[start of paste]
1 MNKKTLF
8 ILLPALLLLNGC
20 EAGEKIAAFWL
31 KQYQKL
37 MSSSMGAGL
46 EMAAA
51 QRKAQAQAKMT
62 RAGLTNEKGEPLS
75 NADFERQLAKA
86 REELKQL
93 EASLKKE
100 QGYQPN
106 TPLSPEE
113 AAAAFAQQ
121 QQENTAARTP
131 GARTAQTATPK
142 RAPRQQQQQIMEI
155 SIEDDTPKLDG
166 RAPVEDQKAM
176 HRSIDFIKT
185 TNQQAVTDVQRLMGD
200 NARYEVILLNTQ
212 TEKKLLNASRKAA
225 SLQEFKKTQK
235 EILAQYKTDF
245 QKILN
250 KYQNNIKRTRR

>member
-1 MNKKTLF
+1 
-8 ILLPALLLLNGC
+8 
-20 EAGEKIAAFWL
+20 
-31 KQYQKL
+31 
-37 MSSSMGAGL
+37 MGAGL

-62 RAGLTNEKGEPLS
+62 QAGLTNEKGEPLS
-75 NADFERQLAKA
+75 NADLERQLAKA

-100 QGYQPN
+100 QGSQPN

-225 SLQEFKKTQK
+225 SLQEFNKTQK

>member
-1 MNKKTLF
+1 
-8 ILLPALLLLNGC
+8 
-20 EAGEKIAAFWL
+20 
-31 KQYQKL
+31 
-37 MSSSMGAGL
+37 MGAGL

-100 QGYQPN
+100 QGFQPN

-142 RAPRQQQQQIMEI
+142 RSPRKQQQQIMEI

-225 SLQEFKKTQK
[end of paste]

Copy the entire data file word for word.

1 MNKKTLF
8 ILLPALLLLNGC
20 EAGEKIAAFWL
31 KQYQKL
37 MSSSMGAGL
46 EMAAA
51 QRKAQAQAKMT
62 RAGLTNEKGEPLS
75 NADFERQLAKA
86 REELKQL
93 EASLKKE
100 QGYQPN
106 TPLSPEE
113 AAAAFAQQ
121 QQENTAARTP
131 GARTAQTATPK
142 RAPRQQQQQIMEI
155 SIEDDTPKLDG
166 RAPVEDQKAM
176 HRSIDFIKT
185 TNQQAVTDVQRLMGD
200 NARYEVILLNTQ
212 TEKKLLNASRKAA
225 SLQEFKKTQK
235 EILAQYKTDF
245 QKILN
250 KYQNNIKRTRR

>member
-1 MNKKTLF
+1 
-8 ILLPALLLLNGC
+8 
-20 EAGEKIAAFWL
+20 
-31 KQYQKL
+31 
-37 MSSSMGAGL
+37 MGAGL

-62 RAGLTNEKGEPLS
+62 QAGLTNEKGEPLS
-75 NADFERQLAKA
+75 NADLERQLAKA

-100 QGYQPN
+100 QGSQPN

-225 SLQEFKKTQK
+225 SLQEFNKTQK

>member
-1 MNKKTLF
+1 
-8 ILLPALLLLNGC
+8 
-20 EAGEKIAAFWL
+20 
-31 KQYQKL
+31 
-37 MSSSMGAGL
+37 MGAGL

-100 QGYQPN
+100 QGFQPN

-142 RAPRQQQQQIMEI
+142 RSPRKQQQQIMEI

-225 SLQEFKKTQK